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End of an era: Looking back on 67 years of Mannum’s Bottroff Bus Service
Rae Bottroff tells the story behind the family business, a local icon, which closed in 2021.
This post was contributed by Rae Bottroff and her family.
Robert Arthur Bottroff – Bob, as everyone knew him – bought his first bus in 1954, a 1930 Diamond T Ford for £700 from the local dealer, Clem Stephens.
This vehicle had previously been owned by George Banks, who used it as a school bus.
Bob and Rae Bottroff lived in Punthari on a 750 acre property.
Mr Bottroff tried share farming for one year, but the crop yielded only two bags to the acre, so he thought he would try a side job as a bus driver.
By purchasing the school bus and the school bus run, he envisaged a monthly income for his family during the bad times on the farm.
He bought another 750 acres and continued to farm and drive buses every day, which helped them to survive.
In 1955 he sold the Diamond T Ford to his neighbours, the Horstman boys, who used the bus as a camping vehicle on their farm.
Bob then bought a Morris Commercial van from Birk’s Store in Adelaide for £650.
He soon upgraded to a larger Morris van that he purchased from Mr Mitchell for £900.
The school bus run went from Punthari to Frayville school, which had closed in 1943, to the Caloote church and then Mannum.
In 1965 the Caloote School closed, which meant that Bob needed a bigger bus.
In 1966 he bought an S Bedford bus and then in 1971 an Austin bus from Stan Vines, which was the Ponde School bus and bus run.
Five years later, in 1976, he bought two Toyota buses from Lil Vines, one for the Cambrai run and the other for the Younghusband run.
When Leith Hennig died, Mr Bottroff bought the Walker Flat bus and bus run.
He now owned every school bus run for the Mannum school, as he took over the run to Bowhill that was previously owned by the Education Department.
In 1980, Mr and Mrs Bottroff built a house on Cliff Street at Mannum.
They sold the farm and moved into town, on the proviso that they would have a river view.
The business had grown sufficiently to allow this move to happen as they now owned eight buses.
This fleet kept them busy doing charter work for the district clubs and church groups, as well as maintaining the school bus runs.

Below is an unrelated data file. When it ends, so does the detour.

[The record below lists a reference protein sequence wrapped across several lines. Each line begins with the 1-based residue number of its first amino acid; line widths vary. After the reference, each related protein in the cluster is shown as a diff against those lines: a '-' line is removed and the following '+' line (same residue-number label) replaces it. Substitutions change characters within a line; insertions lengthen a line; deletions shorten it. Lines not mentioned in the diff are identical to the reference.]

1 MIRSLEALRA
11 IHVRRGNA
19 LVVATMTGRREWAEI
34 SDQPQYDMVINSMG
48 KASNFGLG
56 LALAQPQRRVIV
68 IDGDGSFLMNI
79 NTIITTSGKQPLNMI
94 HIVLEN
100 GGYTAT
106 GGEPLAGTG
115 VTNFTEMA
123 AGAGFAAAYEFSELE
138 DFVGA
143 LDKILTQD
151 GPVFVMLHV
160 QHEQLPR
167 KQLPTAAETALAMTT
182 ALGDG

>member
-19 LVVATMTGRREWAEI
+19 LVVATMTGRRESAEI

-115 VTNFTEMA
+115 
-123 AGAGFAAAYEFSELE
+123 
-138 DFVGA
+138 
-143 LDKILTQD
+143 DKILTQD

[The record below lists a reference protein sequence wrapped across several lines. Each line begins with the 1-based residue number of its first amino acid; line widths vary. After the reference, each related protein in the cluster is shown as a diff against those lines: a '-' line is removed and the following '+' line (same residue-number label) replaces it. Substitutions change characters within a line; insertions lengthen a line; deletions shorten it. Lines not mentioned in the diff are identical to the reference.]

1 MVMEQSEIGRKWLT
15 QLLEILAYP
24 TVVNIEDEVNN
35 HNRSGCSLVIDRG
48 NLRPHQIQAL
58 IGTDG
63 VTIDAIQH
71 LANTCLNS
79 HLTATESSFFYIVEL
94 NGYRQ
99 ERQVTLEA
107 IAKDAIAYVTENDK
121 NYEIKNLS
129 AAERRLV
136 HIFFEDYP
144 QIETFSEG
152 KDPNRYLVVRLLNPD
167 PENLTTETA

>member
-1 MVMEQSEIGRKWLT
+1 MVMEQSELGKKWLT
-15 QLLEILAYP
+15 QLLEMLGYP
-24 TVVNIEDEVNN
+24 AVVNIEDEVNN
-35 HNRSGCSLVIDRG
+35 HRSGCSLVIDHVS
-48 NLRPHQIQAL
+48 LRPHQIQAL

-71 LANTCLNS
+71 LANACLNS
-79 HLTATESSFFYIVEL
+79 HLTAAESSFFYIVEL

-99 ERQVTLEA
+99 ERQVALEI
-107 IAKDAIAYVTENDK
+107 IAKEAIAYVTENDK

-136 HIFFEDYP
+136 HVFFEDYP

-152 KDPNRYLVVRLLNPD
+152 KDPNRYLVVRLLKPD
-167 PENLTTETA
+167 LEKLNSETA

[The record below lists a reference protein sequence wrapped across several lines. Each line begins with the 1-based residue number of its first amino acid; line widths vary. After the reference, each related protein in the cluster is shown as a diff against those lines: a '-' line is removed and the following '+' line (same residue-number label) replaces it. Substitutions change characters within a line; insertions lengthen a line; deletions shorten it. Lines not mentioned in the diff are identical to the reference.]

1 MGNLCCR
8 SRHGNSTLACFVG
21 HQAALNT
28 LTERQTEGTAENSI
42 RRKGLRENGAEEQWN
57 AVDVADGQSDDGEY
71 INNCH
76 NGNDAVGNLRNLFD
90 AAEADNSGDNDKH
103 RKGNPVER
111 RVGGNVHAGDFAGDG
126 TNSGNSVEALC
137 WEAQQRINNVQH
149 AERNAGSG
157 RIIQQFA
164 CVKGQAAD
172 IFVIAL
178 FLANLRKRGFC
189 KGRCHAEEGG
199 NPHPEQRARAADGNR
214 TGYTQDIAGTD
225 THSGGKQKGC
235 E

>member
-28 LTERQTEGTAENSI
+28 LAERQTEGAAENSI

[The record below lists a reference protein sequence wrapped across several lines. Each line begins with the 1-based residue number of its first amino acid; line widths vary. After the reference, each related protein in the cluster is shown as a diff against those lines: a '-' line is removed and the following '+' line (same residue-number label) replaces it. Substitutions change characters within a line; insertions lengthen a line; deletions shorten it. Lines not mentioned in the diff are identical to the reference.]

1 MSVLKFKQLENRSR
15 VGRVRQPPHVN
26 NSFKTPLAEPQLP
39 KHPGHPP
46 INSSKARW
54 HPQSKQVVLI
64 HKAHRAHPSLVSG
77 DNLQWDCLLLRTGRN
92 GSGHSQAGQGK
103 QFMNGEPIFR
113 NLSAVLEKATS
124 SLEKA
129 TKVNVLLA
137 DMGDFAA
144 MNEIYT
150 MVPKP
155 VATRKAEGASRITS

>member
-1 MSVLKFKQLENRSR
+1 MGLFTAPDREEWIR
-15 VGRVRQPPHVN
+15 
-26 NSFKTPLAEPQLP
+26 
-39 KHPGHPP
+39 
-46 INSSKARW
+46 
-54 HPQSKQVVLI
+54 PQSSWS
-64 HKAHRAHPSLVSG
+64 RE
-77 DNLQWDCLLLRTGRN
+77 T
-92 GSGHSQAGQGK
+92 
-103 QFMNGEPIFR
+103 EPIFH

Over the years they bought four large charter buses to use for all the extra work.
This involved driving the large passenger buses to Adelaide through the winding hills and on many long charter tours.
In 1985, their son Michael joined the business; he had never driven a bus before as he had retired from the ANZ Bank, but eventually took over the business.
Mr and Mrs Bottroff turned 80 in 2010 and decided their time with buses was over.
In July 2013, Michael won the tender for the school bus runs again – he then bought five new buses with seat belts.
He and his wife, Michelle, drove the buses until he sold four of the buses to Michael Weibrecht, keeping two bus runs until he himself retired in 2021.
Over the years, the Bottroffs employed many local drivers, now retired.
Their buses were a very familiar sight on the local roads and will be well remembered by the many thousands of locals who had been transported to or from school on a Bottroff bus; as well as members of senior citizens groups, Probus, churches or other clubs and teams that have enjoyed trips for whale-watching, cinema visits, wine and chocolate tasting, mystery bus tours or the innumerable occasions that will be so well remembered by so many.
So, after 67 years and a lot of hard work, the Bottroff Bus Company came to an end – the end of an era, but what a journey.
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